MUSKEGON, MI – At least three Muskegon city commissioners said they support a proposed ordinance allowing medical marijuana facilities in Muskegon – including dispensaries – as long as they are confined to a special district off Seaway Drive.
Nearly 50 people attended the commission’s work session Monday, Oct. 9, for discussion of a proposed medical marijuana ordinance. The commission decided to take time to mull the pros and cons following a lengthy debate and an informal public hearing.
Commissioners will revisit the ordinance at their Nov. 13 work session.
Those who expressed support of the proposal included Mayor Stephen Gawron and commissioners Debra Warren and Ken Johnson.
Commissioner Byron Turnquist expressed the most vocal opposition to the ordinance, calling it a figurative deal with “the devil.”
The proposed ordinance would allow growers, processors, safety compliance facilities, secure transport for suppliers and dispensaries, labeled legally as “provisioning centers,” in the district, provided operators get necessary permits.
The city currently allows caregivers and patients to grow medical marijuana plants. This new ordinance would allow more grow operations in the proposed district – again, only if they can acquire the necessary permits.
Existing growers can continue to cultivate the plant where they are. Patients growing their pot for medicine can still do so at their homes.
Johnson said taxing and regulating medical marijuana facilities could create a strong economic boon for Muskegon. The proposal locks growers and dispensaries into a tight district, which would create an area for Muskegon’s would-be medical marijuana industry could flourish without competition.
Johnson disagreed with staff on confining provisioning centers to a single district, however, emphasizing the need to “better accommodate our patient-residents seeking their medicine.”
Some of that tax money, Johnson added, could go back to law enforcement and other areas in need of higher revenues.
Turnquist countered that assertion, warning fellow commissioners to not let money cloud their judgment.
“I don’t think this is a decision that should be motivated by economic gain for the city,” Turnquist said. “We all know we’re looking for more money, but this is like selling our souls to the devil. The consequences of easier access to marijuana can be argued on both sides.”
Johnson later agreed with Turnquist, saying public health was more important than new revenue and should not be a deciding factor.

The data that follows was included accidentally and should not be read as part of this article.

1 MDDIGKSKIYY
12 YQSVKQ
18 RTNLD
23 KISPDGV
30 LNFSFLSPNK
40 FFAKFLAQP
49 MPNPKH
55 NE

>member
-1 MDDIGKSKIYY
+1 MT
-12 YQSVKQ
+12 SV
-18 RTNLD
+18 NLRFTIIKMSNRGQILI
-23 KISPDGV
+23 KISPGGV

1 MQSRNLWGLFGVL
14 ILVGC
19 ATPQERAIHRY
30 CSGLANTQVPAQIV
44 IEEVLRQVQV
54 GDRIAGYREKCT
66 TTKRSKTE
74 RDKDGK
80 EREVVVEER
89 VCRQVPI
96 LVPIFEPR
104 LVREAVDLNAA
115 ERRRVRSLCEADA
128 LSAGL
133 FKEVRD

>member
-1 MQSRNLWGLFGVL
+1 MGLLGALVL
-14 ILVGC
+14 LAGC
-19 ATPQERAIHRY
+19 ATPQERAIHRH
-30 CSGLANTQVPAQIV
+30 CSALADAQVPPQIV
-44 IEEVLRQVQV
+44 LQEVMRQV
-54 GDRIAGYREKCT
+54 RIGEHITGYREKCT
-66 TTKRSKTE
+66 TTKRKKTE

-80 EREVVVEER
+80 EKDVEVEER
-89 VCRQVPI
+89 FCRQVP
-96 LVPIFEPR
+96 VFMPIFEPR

The meeting was so packed with people, many of them stood crowded in the hall. A few groaned, laughed and shook their heads as Turnquist and others made various anti-pot statements.
Coincidentally, Lara Fitzpatrick from the Muskegon Community Health Project gave a presentation updating commissioners on the project’s successes in 2017. A portion of the presentation included data from a recent survey of business owners and the perceived dangers of marijuana use in the work place.
Fitzpatrick said that:
- At least 76 percent of employers in Muskegon are oppsed to the legalization of recreational marijuana.
- At least 95 percent of them say employees under the influence of marijuana negatively affected saftey in the workplace.
- At least 51 percent of respondents said legalization would negatively affect their ability to hire employees because many of them would fail drug tests.
Denise Pollicella from Canabis Attorneys of Michigan called the data “unscientific,” and asked commissioners to get over the “ideological barriers of medical marijuana.”
“I appreciate all community coalitions that fight drug abuse,” she said. “They belong in every city. They are incredibly important as there is no drug that can’t be abused. I defy any of you to find anyone that’s in favor of … teen drug use.
“They keep attributing marijuana as a gateway drug and saying it’s to blame for all drug use. There is zero evidence, scientific or otherwise, that marijuana is a gateway drug. This is not a conversation about teen drug use or abuse.
Muskegon County Prosecutor DJ Hilson disagreed. Hilson said the ordinance would not only stymie the county’s efforts to fight drug abuse, but would negatively impact the economy overall.
“If you don’t believe our numbers, sit down with these (business owners),” Hilson told commissioners. “These are people who have invested time and money into the city of Muskegon. You owe it to them to see what their feeling is. They’ve been around a lot longer than the medical marijuana community.”
Hilson went on to say that kids in Muskegon County would ultimately perceive pot as a harmless substance if a dispensary was legalized down the block.
“As we look at states that have gone through this, we can see what I call ‘the unintended consequences,'” Hilson said.
“Muskegon County kids’ … perception of risk from marijuna has dropped over 20 percent over the last four years. That scares me a little bit. If you think that isn’t a concern, then you’re fooling yourself and these folks are fooling you.
“This is about more than passing an ordinance and providing an opportunity for industry.”